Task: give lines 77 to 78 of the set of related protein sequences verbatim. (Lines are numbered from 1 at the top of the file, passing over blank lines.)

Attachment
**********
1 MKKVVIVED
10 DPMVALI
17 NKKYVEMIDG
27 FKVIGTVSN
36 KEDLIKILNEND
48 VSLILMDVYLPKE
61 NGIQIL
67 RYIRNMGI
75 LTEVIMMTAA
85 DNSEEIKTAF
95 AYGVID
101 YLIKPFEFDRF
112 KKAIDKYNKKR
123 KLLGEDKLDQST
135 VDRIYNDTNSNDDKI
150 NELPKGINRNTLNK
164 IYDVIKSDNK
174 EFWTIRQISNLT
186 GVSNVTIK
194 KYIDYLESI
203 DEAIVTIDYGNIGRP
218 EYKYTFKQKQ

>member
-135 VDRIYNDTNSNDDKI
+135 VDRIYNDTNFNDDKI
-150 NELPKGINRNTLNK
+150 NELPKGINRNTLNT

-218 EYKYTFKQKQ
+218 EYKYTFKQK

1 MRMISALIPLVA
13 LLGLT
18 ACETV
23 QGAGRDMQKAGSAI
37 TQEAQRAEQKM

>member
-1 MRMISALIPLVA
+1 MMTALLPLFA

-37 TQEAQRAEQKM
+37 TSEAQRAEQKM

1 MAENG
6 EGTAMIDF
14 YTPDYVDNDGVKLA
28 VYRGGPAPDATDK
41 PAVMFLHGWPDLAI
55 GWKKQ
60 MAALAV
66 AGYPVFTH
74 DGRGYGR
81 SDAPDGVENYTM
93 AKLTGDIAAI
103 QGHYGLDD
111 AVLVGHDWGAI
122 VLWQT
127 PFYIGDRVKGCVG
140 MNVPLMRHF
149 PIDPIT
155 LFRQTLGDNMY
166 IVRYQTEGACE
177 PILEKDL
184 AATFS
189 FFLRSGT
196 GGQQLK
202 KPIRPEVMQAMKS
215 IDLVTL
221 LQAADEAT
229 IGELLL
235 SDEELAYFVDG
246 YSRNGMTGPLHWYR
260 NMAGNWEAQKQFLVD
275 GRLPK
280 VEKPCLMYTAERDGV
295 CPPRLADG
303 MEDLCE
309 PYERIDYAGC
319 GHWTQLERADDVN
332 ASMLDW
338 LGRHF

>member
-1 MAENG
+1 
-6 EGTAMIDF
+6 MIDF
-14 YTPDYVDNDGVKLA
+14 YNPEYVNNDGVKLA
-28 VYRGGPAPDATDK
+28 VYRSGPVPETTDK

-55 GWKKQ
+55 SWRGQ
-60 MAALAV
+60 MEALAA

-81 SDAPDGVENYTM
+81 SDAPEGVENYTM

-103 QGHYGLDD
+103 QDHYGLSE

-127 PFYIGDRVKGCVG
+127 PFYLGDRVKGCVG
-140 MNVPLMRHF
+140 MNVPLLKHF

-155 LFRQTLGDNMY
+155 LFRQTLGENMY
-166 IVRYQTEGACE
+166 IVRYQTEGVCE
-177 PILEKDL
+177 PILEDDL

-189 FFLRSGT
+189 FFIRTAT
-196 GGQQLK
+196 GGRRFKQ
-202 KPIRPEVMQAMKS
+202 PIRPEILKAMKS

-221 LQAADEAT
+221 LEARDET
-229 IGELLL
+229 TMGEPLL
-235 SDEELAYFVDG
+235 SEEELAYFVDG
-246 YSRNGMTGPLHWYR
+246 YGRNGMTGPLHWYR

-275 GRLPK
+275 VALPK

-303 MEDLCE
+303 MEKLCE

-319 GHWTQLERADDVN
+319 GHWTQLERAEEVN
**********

338 LGRHF

>member